• Jewish Feminism and Brotherhood Privilege. Soferet Jen Taylor Friedman created Tfillin Barbie a few years ago. In response to Mattel releasing a set of Barbies in all shapes, colors, and sizes, Jen has created an Intersectional Barbie Dream Minyan “because Jewish feminism shouldn’t be only for white girls.” I love the copy Jen wrote; here’s the first paragraph to give you an idea: “Maybe some of them are Sephardic and some are Maghrebi and one is an adult convert and one was adopted and converted as a child. One of them has blue hair. One of them has red hair, and one of them has red highlights. Nobody in this minyan ever says “But where are you really from?” or “But surely you weren’t born Jewish.” Some of them are what Mattel calls “curvy.” Some of them are short.” I especially the last sentence: “In principle, Kens are welcome in this minyan, but today they’re outside fixing breakfast, which is why you can’t see them.” That’s the men’s club for you. Always fixing the food in the back. I’ll bet they are using a BBQ.
  • Body Positivity and Modeling. If you’ve been reading here recently, you know I’ve been talking about body positivity. Perhaps it is because I find all people beautiful and enjoy watching the diversity (especially of the opposite sex) — and people are at their most beautiful when they are happy with themselves. That’s why I supported The Nu Project and its message. It shouldn’t be a surprise that a recent interview with Emme on the A-Plus blog caught my eye. In particular, I appreciate it when she said, “It’s not a hidden, hushed conversation anymore. Every day, women are showing themselves in all forms of dress (or undress) on social media where you would NEVER [have seen] this in the ’90s. A revolution of female strength and power — thin, medium, and curvy — is at hand. It’s a time to feel blessed to be in! It begs me to say men also are gaining from this liberation. Body image and self-esteem are not only a woman’s trip. Men are on it and dealing with very similar issues, but feel ashamed to speak up about it. The eating disorder clinics are full with young men, fathers, and boys — reflecting the phenomenon today.” This all goes back to the key line from my favorite musical, Two Gentlemen of Verona: “You can’t love another without loving yourself.”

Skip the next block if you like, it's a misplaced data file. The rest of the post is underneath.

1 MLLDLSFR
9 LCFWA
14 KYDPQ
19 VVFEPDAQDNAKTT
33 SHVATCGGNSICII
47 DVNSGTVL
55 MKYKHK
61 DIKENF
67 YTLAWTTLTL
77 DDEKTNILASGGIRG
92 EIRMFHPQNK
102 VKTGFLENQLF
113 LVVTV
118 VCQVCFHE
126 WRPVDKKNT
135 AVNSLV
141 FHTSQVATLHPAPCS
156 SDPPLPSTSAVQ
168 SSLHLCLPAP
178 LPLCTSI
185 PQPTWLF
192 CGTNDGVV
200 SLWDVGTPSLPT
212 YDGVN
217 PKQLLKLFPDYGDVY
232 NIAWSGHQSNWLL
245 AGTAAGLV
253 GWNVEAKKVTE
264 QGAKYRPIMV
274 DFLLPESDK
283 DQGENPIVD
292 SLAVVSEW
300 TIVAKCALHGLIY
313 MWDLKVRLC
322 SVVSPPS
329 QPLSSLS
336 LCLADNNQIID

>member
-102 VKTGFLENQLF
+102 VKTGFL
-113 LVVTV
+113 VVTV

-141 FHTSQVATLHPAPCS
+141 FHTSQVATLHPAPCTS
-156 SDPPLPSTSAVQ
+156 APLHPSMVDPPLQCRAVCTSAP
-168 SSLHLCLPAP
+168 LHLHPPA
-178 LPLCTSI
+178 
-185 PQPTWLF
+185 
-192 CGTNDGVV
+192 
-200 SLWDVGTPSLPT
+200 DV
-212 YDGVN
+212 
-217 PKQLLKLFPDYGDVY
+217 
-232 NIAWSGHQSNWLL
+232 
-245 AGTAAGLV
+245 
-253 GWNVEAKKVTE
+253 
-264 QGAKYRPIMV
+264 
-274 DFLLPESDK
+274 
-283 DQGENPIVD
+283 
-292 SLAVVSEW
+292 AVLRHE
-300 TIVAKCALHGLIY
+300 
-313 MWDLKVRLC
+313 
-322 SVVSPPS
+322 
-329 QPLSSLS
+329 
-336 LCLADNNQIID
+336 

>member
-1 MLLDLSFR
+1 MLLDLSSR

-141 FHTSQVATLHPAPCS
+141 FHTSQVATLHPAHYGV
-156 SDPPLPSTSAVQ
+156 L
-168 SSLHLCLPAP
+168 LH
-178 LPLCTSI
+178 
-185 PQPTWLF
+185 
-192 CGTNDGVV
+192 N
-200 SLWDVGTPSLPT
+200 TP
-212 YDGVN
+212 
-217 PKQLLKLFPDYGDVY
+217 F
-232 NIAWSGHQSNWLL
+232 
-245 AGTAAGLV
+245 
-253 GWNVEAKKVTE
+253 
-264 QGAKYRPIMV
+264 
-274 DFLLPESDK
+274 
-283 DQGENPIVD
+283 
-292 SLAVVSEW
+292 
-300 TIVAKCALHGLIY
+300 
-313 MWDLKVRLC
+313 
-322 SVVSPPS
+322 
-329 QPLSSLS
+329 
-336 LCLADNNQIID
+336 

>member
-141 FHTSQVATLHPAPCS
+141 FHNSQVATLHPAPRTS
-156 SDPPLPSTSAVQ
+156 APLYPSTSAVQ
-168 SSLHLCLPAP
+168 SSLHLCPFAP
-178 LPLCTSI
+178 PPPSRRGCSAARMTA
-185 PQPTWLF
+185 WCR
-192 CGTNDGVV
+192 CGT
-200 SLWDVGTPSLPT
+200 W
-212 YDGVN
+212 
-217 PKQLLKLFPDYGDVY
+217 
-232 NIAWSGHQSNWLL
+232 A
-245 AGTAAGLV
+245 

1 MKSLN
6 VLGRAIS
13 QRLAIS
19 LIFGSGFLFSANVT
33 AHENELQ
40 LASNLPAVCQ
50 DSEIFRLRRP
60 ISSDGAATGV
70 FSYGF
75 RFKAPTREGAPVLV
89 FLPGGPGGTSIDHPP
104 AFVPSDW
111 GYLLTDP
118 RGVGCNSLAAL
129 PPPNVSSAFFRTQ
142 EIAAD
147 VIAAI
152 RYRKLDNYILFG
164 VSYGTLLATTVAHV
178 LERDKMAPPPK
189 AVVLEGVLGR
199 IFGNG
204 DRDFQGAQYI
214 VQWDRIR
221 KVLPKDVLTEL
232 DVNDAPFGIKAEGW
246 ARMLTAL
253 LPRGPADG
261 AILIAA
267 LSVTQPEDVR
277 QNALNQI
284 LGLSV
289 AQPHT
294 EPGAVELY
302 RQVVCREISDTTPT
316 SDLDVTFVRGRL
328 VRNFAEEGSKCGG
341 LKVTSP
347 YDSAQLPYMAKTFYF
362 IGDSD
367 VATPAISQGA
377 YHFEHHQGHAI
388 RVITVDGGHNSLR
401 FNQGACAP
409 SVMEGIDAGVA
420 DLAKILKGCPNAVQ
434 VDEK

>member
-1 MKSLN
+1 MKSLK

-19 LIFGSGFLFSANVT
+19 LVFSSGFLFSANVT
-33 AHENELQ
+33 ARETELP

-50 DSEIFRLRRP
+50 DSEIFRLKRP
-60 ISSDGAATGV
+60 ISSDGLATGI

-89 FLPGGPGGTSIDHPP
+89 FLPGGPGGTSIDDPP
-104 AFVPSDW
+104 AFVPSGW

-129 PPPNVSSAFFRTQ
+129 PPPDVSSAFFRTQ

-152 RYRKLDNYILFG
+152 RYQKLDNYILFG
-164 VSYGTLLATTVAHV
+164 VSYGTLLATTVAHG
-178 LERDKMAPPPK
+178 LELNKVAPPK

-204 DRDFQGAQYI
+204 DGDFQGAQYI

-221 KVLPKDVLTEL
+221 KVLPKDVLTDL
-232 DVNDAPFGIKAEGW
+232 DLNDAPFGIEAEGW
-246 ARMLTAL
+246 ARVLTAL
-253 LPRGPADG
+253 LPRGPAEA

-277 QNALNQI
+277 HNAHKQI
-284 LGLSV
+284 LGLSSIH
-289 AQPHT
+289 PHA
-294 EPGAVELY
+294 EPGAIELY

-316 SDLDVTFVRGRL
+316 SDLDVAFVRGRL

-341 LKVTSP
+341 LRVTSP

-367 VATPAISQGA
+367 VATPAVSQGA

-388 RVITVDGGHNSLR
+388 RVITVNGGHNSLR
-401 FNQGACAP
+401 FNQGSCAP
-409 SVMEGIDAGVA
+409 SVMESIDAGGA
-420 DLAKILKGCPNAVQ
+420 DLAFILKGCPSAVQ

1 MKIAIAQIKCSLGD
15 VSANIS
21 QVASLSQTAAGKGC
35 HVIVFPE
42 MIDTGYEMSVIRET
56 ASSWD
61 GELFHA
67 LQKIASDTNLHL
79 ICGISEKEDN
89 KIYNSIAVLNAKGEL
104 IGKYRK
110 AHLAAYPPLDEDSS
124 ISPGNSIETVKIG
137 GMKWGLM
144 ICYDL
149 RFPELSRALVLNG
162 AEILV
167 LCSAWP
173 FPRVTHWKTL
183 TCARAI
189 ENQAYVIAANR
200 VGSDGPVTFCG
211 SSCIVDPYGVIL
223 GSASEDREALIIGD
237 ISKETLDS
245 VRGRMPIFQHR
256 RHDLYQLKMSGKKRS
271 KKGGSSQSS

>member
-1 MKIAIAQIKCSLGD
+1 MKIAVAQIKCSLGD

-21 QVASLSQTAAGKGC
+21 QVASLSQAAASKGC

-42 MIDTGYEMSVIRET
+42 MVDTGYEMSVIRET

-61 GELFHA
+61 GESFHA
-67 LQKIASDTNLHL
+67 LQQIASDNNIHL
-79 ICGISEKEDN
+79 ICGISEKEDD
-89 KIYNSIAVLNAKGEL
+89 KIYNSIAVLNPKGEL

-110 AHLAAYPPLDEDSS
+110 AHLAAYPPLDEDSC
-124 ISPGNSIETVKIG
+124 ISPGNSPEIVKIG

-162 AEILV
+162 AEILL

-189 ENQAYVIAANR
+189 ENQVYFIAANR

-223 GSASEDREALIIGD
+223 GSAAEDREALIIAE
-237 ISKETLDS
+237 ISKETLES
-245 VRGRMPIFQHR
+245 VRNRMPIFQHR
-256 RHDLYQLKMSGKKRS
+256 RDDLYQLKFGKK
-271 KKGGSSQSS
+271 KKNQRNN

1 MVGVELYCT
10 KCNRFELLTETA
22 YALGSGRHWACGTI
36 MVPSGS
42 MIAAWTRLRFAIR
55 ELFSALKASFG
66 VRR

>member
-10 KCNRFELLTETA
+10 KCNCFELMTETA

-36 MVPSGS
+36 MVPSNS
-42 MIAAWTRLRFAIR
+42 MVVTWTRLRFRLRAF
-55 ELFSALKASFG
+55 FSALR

• Rights and the Backlash . Have you ever been somewhere where a group that was in the minority started exerting their rights, and the members of the formerly privileged group started fighting back? Did this fighting back often progress to violence against the minority group, disturbing images, and even more disturbing behavior? Was the end conclusion something you liked? I’m not talking about Donald Trump here (although I well could be); rather, my cousin has brought to my attention a very interesting article about the situation in South Korea between women and men. Feminism is rising in South Koren, and a deep-seated misogynist backlash is coming out (just like the “white privilege” backlash after #blacklivesmatter). It’s getting ugly. A really interesting article, well worth reading.
  • The Zombies of Penzance. Don’t you just love that title. The Zombies of Penzance is a new musical that is about to have a reading and a staging in St. Louis. I just love the description, and look forward to this being staged in LA: “In The Zombies of Penzance (subtitled At Night Come the Flesh Eaters), according to press notes, “Major-General Stanley is a retired zombie hunter, who doesn’t want his daughters marrying the dreaded Zombies of Penzance (for obvious reasons). According to documents found with the manuscripts, Gilbert and Sullivan finished work on The Zombies of Penzance in mid-1878, but their producer Richard D’Oyly-Carte refused to produce it, calling it vulgar, impolitic, and unchristian, and in one letter, ‘an operatic abomination, an obscene foray into the darkest of the occult arts.’ In a letter to his cousin, Gilbert expressed his deep disappointment, writing ‘I fear the walking dead shall be the end of me yet.’ Until now, music scholars had been baffled by that reference. After a battle that almost ended the partnership, the team reluctantly agreed to rewrite their show, and in 1879, D’Oyly-Carte debuted the much more conventional, revised version, The Pirates of Penzance, which added the characters of Ruth and the policemen, and eliminated all references to zombism.””